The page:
The DCE here was embedded within an exploratory, non-pharmacological randomised controlled trial (RCT) designed to investigate the effectiveness of a new multidisciplinary foot care programme for children/adolescents with JIA and disease-related foot problems [27, 28]. Study participants included parents/guardians of children with JIA who met the inclusion criteria for the RCT [27, 28] which took place at the Royal Hospital for Sick Children, Glasgow, UK between March 2009 and March 2011. Briefly, children/adolescents with JIA were included if they had a documented history of active foot disease. The DCE was administered at baseline of the RCT. This RCT was registered with the International Standard Randomised Controlled Trial Number (ISRCTN) register (registration number ISRCTN49672274). The Glasgow West Local Research Ethics Committee granted ethical approval for this study (Ref 06/S0703129). Written informed consent was obtained from participants in accordance with the Declaration of Helsinki.

DCE development

DCEs are comprised of choice sets of hypothetical scenarios. Each scenario includes a set of attributes, at varying levels, that characterise the intervention or healthcare service under evaluation [17]. For example; the attribute “Waiting time for appointment” could be described by the levels “1 month”, “3 months” or “6 months”. These levels were agreed upon through consensus within the trial steering committee based upon the local centre’s waiting times for podiatry contact (3-6 months) which we determined through a pilot study [2]. The DCE presents a number of scenarios, where the attribute levels vary, and participants are asked to state which scenario they prefer. To identify the attributes that might be important, a literature review was first conducted [29]. This then informed the design of a qualitative study of foot problems and foot care in JIA, whereby the DCE attributes were derived from the thematic analysis of the focus group and interview data [14]. The attributes identified as important to JIA sufferers were: pain, mobility impairment, reduced ability to perform activities of daily living (ADL), footwear difficulties, and poor referral pathways/delayed access to care (waiting) (see Table 1) [14]. The route to podiatry care, particularly the role of a multidisciplinary team, was also included as an attribute as this was the intervention in the trial. Cost was included to allow for an estimation of the marginal WTP of each attribute. The lowest cost level was set at £80 by consensus within the trial steering committee and was based upon inflated costs of a single UK National Health Service podiatry consultation [30], with £70 increments selected for the remaining two cost levels (£150 and £220). Note that a maximum of eight attributes were targeted a priori to reduce cognitive burden [16, 31, 32].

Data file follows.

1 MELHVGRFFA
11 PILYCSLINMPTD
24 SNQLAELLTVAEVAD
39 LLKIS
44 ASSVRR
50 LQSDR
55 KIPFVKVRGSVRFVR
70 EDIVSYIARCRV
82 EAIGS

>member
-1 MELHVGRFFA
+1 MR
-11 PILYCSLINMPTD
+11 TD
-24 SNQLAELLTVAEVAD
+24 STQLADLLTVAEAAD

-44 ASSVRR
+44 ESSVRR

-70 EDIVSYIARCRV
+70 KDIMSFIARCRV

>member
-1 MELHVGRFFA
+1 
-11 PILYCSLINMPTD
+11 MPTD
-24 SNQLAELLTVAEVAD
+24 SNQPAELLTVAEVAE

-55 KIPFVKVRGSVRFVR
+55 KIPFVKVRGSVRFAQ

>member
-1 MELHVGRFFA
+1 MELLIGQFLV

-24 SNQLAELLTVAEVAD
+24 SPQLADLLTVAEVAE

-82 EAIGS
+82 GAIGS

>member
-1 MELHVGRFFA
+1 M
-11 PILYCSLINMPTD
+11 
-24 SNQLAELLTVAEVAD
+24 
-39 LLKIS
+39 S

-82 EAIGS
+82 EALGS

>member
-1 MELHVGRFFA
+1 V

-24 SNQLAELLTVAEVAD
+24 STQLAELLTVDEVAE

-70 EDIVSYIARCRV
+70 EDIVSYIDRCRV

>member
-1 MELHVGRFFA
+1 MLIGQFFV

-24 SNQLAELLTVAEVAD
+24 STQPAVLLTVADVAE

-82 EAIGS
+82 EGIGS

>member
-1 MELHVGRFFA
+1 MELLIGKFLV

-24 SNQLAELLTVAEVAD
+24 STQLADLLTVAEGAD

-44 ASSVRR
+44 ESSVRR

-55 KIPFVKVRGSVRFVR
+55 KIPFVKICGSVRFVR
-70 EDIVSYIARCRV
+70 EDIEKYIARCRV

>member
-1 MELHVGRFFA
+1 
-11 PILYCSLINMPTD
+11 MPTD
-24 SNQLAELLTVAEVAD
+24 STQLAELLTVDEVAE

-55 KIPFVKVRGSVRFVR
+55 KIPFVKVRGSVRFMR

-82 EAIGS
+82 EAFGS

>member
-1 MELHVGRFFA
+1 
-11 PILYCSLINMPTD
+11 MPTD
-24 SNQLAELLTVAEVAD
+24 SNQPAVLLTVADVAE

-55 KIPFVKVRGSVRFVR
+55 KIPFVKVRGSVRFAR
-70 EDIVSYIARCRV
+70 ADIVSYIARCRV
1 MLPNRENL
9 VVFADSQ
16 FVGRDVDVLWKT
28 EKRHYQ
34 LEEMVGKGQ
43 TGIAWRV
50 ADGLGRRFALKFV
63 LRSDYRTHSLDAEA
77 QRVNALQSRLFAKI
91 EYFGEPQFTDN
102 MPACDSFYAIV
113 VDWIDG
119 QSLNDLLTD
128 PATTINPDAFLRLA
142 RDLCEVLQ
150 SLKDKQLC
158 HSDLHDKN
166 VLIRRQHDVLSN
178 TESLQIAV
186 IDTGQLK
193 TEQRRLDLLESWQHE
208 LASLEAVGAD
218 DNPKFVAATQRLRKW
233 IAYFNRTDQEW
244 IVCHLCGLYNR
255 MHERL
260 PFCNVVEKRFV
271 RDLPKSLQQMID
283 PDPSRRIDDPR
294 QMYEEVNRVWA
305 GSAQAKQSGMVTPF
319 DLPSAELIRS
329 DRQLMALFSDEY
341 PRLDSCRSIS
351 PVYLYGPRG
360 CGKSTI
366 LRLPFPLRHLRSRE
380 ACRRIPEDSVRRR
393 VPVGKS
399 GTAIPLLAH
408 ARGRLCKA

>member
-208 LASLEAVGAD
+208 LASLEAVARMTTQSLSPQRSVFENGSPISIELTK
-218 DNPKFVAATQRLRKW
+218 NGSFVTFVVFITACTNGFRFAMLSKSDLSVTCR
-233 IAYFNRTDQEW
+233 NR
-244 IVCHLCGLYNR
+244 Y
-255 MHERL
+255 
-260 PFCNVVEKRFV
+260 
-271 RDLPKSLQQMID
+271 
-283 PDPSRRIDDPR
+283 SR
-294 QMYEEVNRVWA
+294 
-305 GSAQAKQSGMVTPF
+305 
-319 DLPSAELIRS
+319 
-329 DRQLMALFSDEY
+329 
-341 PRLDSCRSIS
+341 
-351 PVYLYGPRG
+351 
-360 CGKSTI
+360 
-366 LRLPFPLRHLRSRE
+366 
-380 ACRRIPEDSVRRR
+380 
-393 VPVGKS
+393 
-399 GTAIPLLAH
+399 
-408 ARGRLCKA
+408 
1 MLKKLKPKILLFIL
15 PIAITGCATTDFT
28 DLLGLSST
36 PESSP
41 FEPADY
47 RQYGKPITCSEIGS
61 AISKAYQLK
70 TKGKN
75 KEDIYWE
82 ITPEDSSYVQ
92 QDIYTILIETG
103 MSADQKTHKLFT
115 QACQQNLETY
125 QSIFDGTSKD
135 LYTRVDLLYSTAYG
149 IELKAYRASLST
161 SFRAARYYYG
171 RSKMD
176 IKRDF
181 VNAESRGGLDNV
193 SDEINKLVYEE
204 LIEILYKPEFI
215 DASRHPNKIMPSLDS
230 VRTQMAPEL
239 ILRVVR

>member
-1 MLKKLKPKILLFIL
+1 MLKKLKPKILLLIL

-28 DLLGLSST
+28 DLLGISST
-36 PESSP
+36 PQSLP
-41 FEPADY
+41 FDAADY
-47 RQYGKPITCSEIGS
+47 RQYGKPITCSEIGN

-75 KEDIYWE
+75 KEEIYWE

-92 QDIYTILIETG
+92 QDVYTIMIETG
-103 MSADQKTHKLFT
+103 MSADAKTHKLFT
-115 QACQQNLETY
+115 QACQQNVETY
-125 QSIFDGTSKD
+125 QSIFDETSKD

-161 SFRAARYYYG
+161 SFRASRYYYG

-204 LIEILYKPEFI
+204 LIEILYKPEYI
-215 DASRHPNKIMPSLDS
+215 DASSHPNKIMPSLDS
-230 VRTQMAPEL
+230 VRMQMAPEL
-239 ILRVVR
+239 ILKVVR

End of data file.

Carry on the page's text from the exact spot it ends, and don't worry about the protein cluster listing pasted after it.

Table 1 Description of final attributes and levels in the hypothetical scenarios

The combination of attributes and levels, resulted in large number of unique scenarios (six attributes with three levels, one attribute with two levels = 1458 possible scenarios), such that it was necessary to estimate a smaller fractional factorial design. The final attributes and levels were formulated into 18 hypothetical scenarios and were tested against optimum efficiency design criteria using the SPExpt software package [33]. This software calculates various potential fractional factorial designs based upon the full factorial design, permitting researchers to choose a feasible number of choice scenarios for a DCE questionnaire. The fractional design was found to be 100% efficient, meeting the following criteria; orthogonal with level balance (each attribute level in the design occurs equally often, thus mimicking a full factorial design), minimal overlap (attribute levels are sufficiently varied in order to allow meaningful comparison and trade-off, thus increasing the questionnaire’s ability for eliciting the maximum amount of information possible from each respondent), and uncorrelated main effects (the attributes of the design as statistically independent of one another and therefore the strength of preference elicited from participants are not violated by aspects of the design) [16, 19]. Scenarios were paired using a fold-over technique to create 18 pair-wise choices, where each scenario was presented to respondents as “mirrored images” of the alternative scenario (therefore maintaining 100% design efficiency) [34]. Each choice set consisted of two alternative hypothetical foot care programme scenarios (A or B). A ‘neither’ option was also included to offer to more closely resemble a real world context (that is parents can choose not to have their child treated) (see Figure 1) [16, 35].

Figure 1
figure 1

An extract choice set from the final DCE questionnaire. Eighteen of these choice sets were presented in the final questionnaire.

WTP elicitation

A payment scale (stated preference) WTP question, with the addition of an open-ended question for large values, was included to the start of the questionnaire. Respondents were asked to indicate how much they would pay (0-£400, in £20 and then £50 increments, or some higher value) for an ‘ideal’ clinical scenario derived by the RCT steering committee, which was effectively all the highest levels of the DCE attributes (except cost).

Statistical analysis

DCE data were entered analysed using Stata Release 11 (StataCorp LP, Texas, USA) using a fixed effects multinomial logit regression model based on McFadden’s random utility model [36]. The ordinal variables ‘cost’ and ‘waiting time’ were re-coded as continuous variables. Dummy coding was used to describe all remaining variables [37]. Thus all ‘no change’ level selections for attributes; pain, mobility, activities of daily living (ADL) and footwear were excluded from the analysis as they represented the status quo. Therefore the regression analysis was conducted to calculate beta (β) coefficients for ‘maximum improvement’ (for example; pain_0, ADL_0) or a ‘noticeable improvement’ (for example; pain_1, ADL_1) attribute levels. The sign of the β coefficient (positive or negative) indicates the direction of preference. For example, a positive β coefficient occurs where an increase in the attribute level results in an increased likelihood that the study participant will choose that scenario based on their preference for an increase in the level of that attribute [38]. The magnitude of the β coefficient represents the strength of preference for choosing that particular attribute. The marginal WTP for improvements in individual attributes were to be calculated by dividing the coefficient of interest by the coefficient attached to ‘cost’, pending the statistical significance of this attribute following regression analysis [21].